By examining squashed pseudothecia beneath a microscope, skilled observers can count how many of the asci have colored spores and thereby determine the proportion of asci with mature spores. Based on many years of experience, we know that ascospores begin discharging in significant numbers after 15-17% of the asci contain mature spores. Generating ascospore maturity data by counting ascospores requires 2-3 hours of skilled technical time for each count that is generated. Counts taken on the same day can be quite variable depending on the exact location of the leaves sampled and the skill of the individual making those counts.
Now ascospore maturity can be accurately estimated using a degree-day model developed by Gadoury and MacHardy in 1982. The model is presented in table format on Page 43 in the 1998 Pest Management Recommendations for Commercial Tree-Fruit Production. The table shows the number of spores that are actually mature and *ready to discharge in the next rain*. Thus, spore maturity predicted by the model will be lower than "maturity" as determined by squash mounts because squash mounts count all of the colored spores as mature even though some of them will not discharge in the next rain. Apart from the fact that the definition of "maturity" is different for squash mounts and for the maturity predictions provided by the degree-day model, the two systems provide equally accurate estimates of ascospore maturity. In fact, the degree-day model will almost certainly prove more accurate than squash mount data collected by a novice observer.
The spore maturity table in the Cornell "Recommends" has a column showing the 90% confidence intervals for the predicted ascospore maturity levels. Most growers can just ignore this confidence interval information, but a short explanation follows. The 90% confidence interval was generated by statistical analysis of the data used to create the table. The 90% confidence interval means that if the degree-day model were compared to actual spore trap data for 100 different seasons, then mean percentage of mature spores as determined by spore trapping would lie between the bounds of the 90% confidence interval in 90 of the 100 seasons. In 10 of the 100 years, the spore trapping data might show that maturity was slightly outside of the 90% confidence interval. The confidence intervals for the spore maturity model range from 0-7% when 1% of ascospores are mature on up to 21-80% when 50% of ascospores are mature. The confidence interval becomes wider toward the middle of the season because degree-days are a less accurate predictor in the middle of the season than toward the beginning and end of the season. The wide confidence intervals could be interpreted as an indication that the model is not very accurate. However, as stated earlier, careful comparisons have shown the model is just as accurate as an experienced observer doing squash mounts. The only difference is that we never reported confidence intervals without squash mount data!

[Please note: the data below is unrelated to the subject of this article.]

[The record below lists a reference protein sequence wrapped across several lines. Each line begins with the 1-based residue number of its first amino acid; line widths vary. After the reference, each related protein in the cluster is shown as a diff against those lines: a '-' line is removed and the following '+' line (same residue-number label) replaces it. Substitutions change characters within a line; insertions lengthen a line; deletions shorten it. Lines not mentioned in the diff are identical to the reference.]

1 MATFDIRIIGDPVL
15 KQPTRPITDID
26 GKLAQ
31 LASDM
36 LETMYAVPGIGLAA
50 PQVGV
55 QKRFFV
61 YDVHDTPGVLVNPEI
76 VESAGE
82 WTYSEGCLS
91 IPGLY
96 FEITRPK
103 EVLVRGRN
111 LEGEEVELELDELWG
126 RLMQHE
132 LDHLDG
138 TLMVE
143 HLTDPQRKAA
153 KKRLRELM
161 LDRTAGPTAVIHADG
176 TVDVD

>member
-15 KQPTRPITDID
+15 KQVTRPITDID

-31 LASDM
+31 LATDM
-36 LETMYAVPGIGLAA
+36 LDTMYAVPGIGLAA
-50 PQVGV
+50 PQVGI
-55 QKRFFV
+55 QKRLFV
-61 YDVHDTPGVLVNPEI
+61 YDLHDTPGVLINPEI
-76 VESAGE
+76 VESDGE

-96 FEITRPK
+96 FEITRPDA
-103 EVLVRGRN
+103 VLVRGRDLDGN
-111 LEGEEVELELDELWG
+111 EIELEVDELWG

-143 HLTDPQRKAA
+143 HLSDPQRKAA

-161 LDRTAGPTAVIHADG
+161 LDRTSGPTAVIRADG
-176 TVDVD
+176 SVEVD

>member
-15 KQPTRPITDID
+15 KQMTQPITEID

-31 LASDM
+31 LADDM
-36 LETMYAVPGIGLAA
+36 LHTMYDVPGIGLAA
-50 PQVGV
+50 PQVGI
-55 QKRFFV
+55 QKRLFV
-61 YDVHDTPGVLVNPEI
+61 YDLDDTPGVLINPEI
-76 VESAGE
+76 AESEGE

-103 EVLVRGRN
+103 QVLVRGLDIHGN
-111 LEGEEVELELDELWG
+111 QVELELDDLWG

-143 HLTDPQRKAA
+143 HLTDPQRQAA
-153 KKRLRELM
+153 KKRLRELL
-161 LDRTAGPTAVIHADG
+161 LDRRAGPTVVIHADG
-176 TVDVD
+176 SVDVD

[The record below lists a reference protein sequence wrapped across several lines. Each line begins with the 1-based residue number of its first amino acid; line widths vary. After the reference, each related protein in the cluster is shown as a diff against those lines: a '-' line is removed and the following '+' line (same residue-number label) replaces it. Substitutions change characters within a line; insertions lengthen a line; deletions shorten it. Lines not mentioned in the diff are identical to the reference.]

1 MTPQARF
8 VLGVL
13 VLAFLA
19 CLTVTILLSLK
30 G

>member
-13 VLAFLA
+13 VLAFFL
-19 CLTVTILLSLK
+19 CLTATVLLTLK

The ascospore maturity model provides a basis for predicting when the supply of ascospores is exhausted. The predicted end of the primary scab season will occur considerably earlier than the traditional dates that have been determined using squash-mount data. The earlier dates predicted by the model are justified based on spore trap data showing that few spores are generally released after petal fall even when there are still significant numbers of ascospores in the leaf litter.
Even though ascospores may be depleted before petal fall, growers should not eliminate petal fall and first cover fungicide sprays! The period from bloom through first cover is the period of highest risk for apple scab because terminal leaves are developing very rapidly, fruit are highly susceptible, and secondary spores are becoming available during this time period if primary scab was not controlled perfectly. The petal fall and first cover fungicide sprays are critical for protecting fruit until the effectiveness of the prebloom sprays can be fully assessed. If no primary scab lesions are visible after the first cover spray has been applied, then further protection against apple scab should not be necessary.
Despite availability of the ascospore maturity model, we have continued to make manual squash mount assessments in eastern New York so that we can compare manual counts with the model predictions. In some seasons, the squash mount assessments show slight variations in spore maturity at green tip that would not be noticed if we used only information from the model. This year, for example, a larger-than-usual number of spores were "mature" or colored at green-tip. However, within several days, counts as determined from squash mounts (and adjusted for differences in the meaning of "maturity") were similar to those generated by the model.
by Art Agnello